I am an Associate Fellow of the Higher Education Academy (AFHEA). In 2021 I won a University Lord Dearing Award for Teaching Excellence.

Current Research

My book, No More Masterpieces: Modern Art After Artaud is now available from Yale University Press. It presents an analysis of American art of the 1950s to the 1970s through the lens of the US reception of the French writer Antonin Artaud. I have recently published essays in Tate Papers and the Journal of the Archives of American Art.

I am currently developing two new projects: one that examines the intersection of cultural regionalism, the politics of art's publics, and ecological imperatives tied to place, as these relate to American art and criticism from the 1950s to the present day; and one on semi-fictional autobiography and the mobilisation of life narrative in American art of the 1970s and 1980s.

In addition, I am leading a project to unearth archival materials related to the 1958 exhibition Abstract Impressionism, organised by artist Harold Cohen and curator Lawrence Alloway at the University of Nottingham Art Gallery.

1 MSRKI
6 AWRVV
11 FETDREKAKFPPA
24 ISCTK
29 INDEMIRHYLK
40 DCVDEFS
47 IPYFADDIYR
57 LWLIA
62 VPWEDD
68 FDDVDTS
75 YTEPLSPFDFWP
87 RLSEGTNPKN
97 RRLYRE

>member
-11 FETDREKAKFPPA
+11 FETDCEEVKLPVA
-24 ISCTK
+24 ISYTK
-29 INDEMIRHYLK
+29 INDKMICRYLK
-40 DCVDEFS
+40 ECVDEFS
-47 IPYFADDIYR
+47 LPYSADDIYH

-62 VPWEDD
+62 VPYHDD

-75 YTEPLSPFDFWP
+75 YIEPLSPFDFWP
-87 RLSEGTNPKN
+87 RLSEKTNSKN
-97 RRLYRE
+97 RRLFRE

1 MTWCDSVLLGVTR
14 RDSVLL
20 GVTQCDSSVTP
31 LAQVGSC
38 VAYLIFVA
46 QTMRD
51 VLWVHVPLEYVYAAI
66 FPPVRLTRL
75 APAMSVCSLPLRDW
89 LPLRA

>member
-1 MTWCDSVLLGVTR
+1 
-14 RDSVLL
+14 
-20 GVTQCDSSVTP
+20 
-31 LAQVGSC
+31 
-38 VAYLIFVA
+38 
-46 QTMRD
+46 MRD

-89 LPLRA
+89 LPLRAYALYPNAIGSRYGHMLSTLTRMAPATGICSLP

Past Research

My research has been supported by the Arts and Humanities Research Council (AHRC), J. Paul Getty Trust, Terra Foundation for American Art, and Andrew Wyeth Foundation for American Art.

In the two years following my PhD, as a postdoctoral fellow at the Getty Research Institute, Los Angeles, I worked on a project entitled Pacific Standard Time: Art in Los Angeles 1945-1980, which included an exhibition and accompanying publication, which I co-edited and co-authored.

Between 2011 and 2015 I was co-Director of the international research initiative Lawrence Alloway: Critic and Curator, which comprised several symposia, workshops, and a programme of visiting researchers to the Getty Research Institute. The project culminated in an award-winning collection of scholarly essays.

Department of Cultural, Media and Visual Studies

University Park
Nottingham, NG7 2RD